Biology is the study of life. In the classroom we learn what is already known, how it became known, and why it is relevant to us and our career path. But real biology is practiced rather than learned. This is why almost all of our biology courses at Andrews are accompanied by a lab in which the student can apply the things he or she has learned to real discovery. And this is why we actively encourage each student to get involved in research and discover something new outside of the classroom and in the real biological world.
Each of our faculty is actively engaged in biological discovery. The specialties of biology that are represented are wide-ranging, encompassing everything from molecular biology to physiology and ecology. There is something for everyone to get involved in!
Included below are some representative student projects from the past few years. Many of our students have presented their work at meetings and have been coauthors on publications. If something interests you, and you have the time and interest in being involved in biological research, please get in touch with the appropriate faculty member.
Tom Goodwin, paleobiology
Biology and paleobiology of ground squirrels and other mammals
Jamie Kim, 2014, “Investigation of spatial isotope ratios in soil and the effects of fertilizer on plant isotope ratios”
Jacob Andrew Brassington, 2013, “Spatial and seasonal signals in stable isotopes of incisor enamel from free-ranging, thirteen-lined ground squirrels”
Pamela Coburn-Litvak, neurobiology
Pathophysiology of mood disorders and the use of exercise as therapy
Rebecca Clous and Mikyung Kim, 2013, “Adaptation to chronic unpredictable threat yields resilience under testing conditions that match previous exposure to threat”
Daniel Gonzalez-Socoloske, vertebrate ecology and conservation biology
Ecology and conservation biology of West Indian manatees and other Central American mammals
James Hayward, behavioral ecology and paleobiology
Mathematical modeling of vertebrate behavioral ecology
Taphonomy of avian and non-avian dinosaur eggshell
Ashley Reichert, 2015, "The behavior of glaucous-winged gull egg cannibals"
Sumiko Weir, 2015, “Ovulation synchrony as an adaptive response to egg cannibalism in a seabird colony”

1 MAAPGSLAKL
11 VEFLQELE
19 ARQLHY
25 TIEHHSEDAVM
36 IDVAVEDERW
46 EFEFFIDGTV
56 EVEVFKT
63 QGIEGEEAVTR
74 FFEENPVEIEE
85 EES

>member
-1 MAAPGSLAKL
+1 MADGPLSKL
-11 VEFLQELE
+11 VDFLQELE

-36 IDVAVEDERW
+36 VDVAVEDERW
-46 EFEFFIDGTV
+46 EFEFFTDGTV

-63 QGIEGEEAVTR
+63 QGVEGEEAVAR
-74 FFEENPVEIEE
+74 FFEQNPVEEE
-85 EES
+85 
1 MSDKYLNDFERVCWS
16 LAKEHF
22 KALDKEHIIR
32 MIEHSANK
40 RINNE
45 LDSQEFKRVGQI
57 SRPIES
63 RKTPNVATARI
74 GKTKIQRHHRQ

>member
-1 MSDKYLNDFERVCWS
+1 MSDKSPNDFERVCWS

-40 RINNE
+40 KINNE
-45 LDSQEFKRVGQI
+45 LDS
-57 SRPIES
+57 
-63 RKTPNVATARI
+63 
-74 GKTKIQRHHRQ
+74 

Kanya Long, virology and vector biology
Transmission and public health impact of Mayaro and other mosquito-born Neotropical viruses
M. Nelson Starkey, 2015, "Variations in microbiota of Culex (Melanoconion) ocossa and Culex (Culex) declarator across periurban and rural environments"
Viktoria Kolpacoff, 2015, “Spatial analysis of Mayaro virus antibody prevalence outside of Iquitos, Peru”
Peter Lyons, cellular and molecular biology
Structure and function of metallocarboxypeptidases and implications in human disease
Christian Bardan, 2015, "Modeling mammalian carboxypeptidase O expression patterns with the thirteen-lined ground squirrel (Ictidomys tridecemlineatus)"
Philip Giddings, 2014, “Cytosolic carboxypeptidase 5 and cilia development in zebrafish”
David Mbungu, neurobiology and entomology
Modulation of insect phonotactic behavior by second messenger cascades
Erik Thordarson, 2014, “Factors affecting phonotactic responses in male Acheta domesticus”
Esther Cha, 2013, “Protein kinase C inhibitor blocks the effect of Juvenile Hormone III on the phonotactic selectivity of female crickets”
Marlene Murray, molecular biology
Effects of omega-3-fatty acids on the phosphoinositol biosynthetic pathway
Patrick Knighton, 2015, "The effect of omega-3 fatty acids on concentration of myo-inositol"
Daniel Colon-Hidalgo, 2012, “The effects of Omega-3 fatty acids on Saccharomyces cerevisiae inositol pathway mutants”
Benjamin Navia, neurobiology
Neurophysiology of insect phonotactic behavior
Re'Jeanne Greene, 2015, "The effect of varying sound intensities on phonotactic selectivity in Female Acheta domesticus"
Denise Smith, cancer biology
The role of the oncogene Her2/Neu (erbb2) in breast cancer
Douglas Van Putten, 2015, "Taphanomic degradation of chicken feathers by bacteria and fungus in varying sediments"
Robert Zdor, soil microbiology
Rhizobacteria as possible agents for biological weed control
Athena Smith, 2015, "The possible effects of deleterious rhizobacterial combinations on the growth of the weed velvetleaf"
Jonathon Ahn, 2014, “The effects of celite formulated rhizobium rubi and tryptophan on velvetleaf plant growth”